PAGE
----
Saturday, November 19, 2016

Potential Adirondack Regional Airport buyer’s financial history unclear

Marshall Schecter of Montreal talks to the Harrietstown town board Thursday about his plan to buy the Adirondack Regional Airport.

SARANAC LAKE — The Quebec man who said he wants to buy the Adirondack Regional Airport in Lake Clear had no income and was living in his mother’s house as recently as 2014, according to court documents.

Marshall Schecter has also been involved in a string of lawsuits and claims in Canadian courts over the last 10-plus years.

He has formed a series of corporations under Canadian law, but they all list a home owned by his mother in the Montreal suburb of Dorval, Quebec, as the company address.

Town officials say what little they know about Schecter doesn’t support his having the necessary financial wherewithal to pull off the deal he laid out during Thursday’s town board meeting.

“There is just nothing substantial that we could sink our teeth into,” said town Councilman Ed Goetz.

No backup

A representative of Schecter initially approached the town about buying a lot on the business park next to the airport.

“They were interested in the business park to put this project on,” said Councilman Ron Keough. “It was very vague.”

After an initial back-and-forth, Keough said the discussion expanded to include Schecter possibly purchasing the business park and the airport, which total about 1,500 acres. He told the town he wanted to build roughly 500,000 square feet of aircraft maintenance, repair and overhaul facilities that would employ 150 to 200 people.

“But there wasn’t much backup in terms of who he was or where the money was coming from,” Keough said.

Those questions loomed large and unanswered during Schecter’s meeting with the town board, which ended abruptly after Kilroy asked Schecter to provide financial statements. Schecter said he “never will” and then walked out the door, calling Kilroy “arrogant” as a parting shot.

Court cases

Before Thursday’s meeting, town officials had looked into Schecter’s background. Town Attorney James Maher said he found a series of Canadian court cases that raised questions about Schecter’s demeanor and his financial ability to carry out an airport deal.

In April of last year, the Court of Quebec’s civil division issued a ruling in a car rental contract dispute between Schecter and Mercedes-Benz Financial Services. The car company claimed Schecter owed more than $7,000 in late rental payments and excess mileage.

In a counterclaim, Schecter argued that Mercedes-Benz’s actions adversely affected his credit, to the extent that his mother had to co-sign a contract for him to lease another car. The court, after reviewing the documents, rejected Schecter’s counterclaim and found “intervention of the mother of the defendant is essentially due to the fact that (he) has no income and is not owner of the house where he lived, which is owned by his mother.” The court ordered Schecter to pay the money he owed, plus interest.

“When I read the Mercedes-Benz case, as the town’s attorney I became very skeptical that he could follow through with the plan he was proposing (to buy the airport),” Maher said.

Among other court cases, Schecter has sued a furniture company for selling him a defective dinette set. He sued the developer of a luxury condominium he purchased for his family. More recently, Schechter sought an injunction in 2013 against the city of Dorval for not doing enough to deal with people who use a park across from his mother’s lakefront house for windsurfing and kitesurfing.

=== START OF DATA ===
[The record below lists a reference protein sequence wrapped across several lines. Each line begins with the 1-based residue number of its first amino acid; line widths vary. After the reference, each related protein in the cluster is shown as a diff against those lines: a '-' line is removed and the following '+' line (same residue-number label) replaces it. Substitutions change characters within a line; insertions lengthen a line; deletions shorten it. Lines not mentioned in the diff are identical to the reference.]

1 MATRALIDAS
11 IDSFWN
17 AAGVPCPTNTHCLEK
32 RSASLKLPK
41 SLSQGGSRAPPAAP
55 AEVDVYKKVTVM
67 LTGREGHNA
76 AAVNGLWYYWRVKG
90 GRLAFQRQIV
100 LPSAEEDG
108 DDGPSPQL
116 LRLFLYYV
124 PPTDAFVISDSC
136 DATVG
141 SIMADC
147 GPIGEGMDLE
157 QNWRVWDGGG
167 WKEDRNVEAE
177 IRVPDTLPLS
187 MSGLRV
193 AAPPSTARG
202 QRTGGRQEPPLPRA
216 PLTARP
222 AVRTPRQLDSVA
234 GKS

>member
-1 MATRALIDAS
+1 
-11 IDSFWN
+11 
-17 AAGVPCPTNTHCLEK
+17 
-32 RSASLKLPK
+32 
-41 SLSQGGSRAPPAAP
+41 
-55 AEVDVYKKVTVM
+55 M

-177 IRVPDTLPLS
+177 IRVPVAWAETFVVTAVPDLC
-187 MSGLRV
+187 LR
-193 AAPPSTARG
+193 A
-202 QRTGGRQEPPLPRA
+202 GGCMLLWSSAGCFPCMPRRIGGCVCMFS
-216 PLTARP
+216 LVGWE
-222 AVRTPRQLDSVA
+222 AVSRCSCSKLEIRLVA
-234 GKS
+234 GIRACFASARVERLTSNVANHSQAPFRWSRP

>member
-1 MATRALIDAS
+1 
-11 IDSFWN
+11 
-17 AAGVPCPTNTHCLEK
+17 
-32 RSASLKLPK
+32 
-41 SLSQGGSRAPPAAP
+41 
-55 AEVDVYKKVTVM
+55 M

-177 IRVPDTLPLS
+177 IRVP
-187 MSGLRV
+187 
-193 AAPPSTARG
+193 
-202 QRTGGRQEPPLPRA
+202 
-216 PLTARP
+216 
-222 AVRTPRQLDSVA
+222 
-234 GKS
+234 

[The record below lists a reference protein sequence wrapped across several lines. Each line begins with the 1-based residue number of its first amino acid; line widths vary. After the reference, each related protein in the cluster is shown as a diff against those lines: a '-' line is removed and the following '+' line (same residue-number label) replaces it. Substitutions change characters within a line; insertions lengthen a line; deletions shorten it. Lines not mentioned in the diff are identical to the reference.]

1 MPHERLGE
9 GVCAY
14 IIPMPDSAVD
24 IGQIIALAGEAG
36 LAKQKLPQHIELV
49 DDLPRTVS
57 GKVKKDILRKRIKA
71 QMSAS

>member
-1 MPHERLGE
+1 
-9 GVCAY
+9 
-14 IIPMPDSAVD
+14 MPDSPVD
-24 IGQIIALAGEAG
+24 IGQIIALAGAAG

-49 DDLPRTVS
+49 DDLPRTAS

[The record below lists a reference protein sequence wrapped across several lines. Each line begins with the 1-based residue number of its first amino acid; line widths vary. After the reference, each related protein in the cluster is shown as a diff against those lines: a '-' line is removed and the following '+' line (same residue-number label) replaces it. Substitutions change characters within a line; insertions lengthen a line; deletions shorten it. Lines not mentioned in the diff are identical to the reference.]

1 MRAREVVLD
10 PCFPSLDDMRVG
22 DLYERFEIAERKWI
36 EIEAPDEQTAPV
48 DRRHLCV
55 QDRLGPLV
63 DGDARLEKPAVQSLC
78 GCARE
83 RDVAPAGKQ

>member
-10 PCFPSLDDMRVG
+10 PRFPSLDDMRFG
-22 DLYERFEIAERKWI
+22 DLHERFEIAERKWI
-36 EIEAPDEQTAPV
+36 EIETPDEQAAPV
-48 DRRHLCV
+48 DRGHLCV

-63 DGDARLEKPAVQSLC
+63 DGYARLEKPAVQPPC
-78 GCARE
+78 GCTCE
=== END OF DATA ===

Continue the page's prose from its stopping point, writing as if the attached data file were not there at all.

Schecter has apparently formed more than 10 corporations in Canada, listing himself as the director, according to the Corporations Canada government database. Their names include Marine, Land & Air Corporation, Number 18 Corporation, Swiftwave Inc., Platinum Benefits America Inc. and Mylestone (Constellation) Corporation, among others.

The companies all share the same address: 2365 Lakeshore Drive in Dorval. City property records show that address is owned by Irma Patricia Sabloff, Schecter’s mother.

Other than the listings in the government database and other business databases, there is no online reference to any of these companies or what kind of business they do. Are they real?

“We have no idea,” Kilroy said. “We know his name. We know where he lives. We know he’s been involved in several court cases. He’s been involved in these companies, supposedly. That’s it. We’ve tried to do our best to find out who the hell this guy is. Who knows?”

“The thing that bothers me is he’s not willing to show us anything we could hang our hat on as far his financial banking of this,” Goetz said. “It was really mysterious to me as to what he really wanted to do, and why did he pick the airport here?”

Lawsuit threatened

Schecter called the Enterprise Friday morning and reiterated that he wasn’t willing to give the town his financials, saying he didn’t want them to be public. He said he doesn’t have to prove anything to the town.

Schecter said he was on the phone earlier in the day with “the people in the upper echelon in the government in New York state, reporting back to them,” but he wouldn’t say whom he spoke with. During Thursday’s town board meeting, Schecter also said he had contacted Empire State Development officials and claimed they were behind his plan.

ESD Director of Communications Jason Conwall said his agency looked into the matter Friday afternoon and was unable to confirm its staff have had conversations with Schecter or support his proposal.

Schecter threatened to sue this reporter and the Enterprise if it publishes anything “derogatory” about him, “and then we’ll see who’s right and wrong.

“You go ahead, you write whatever you want. I know that whatever you write, it’s not true.”

Original article can be found here:

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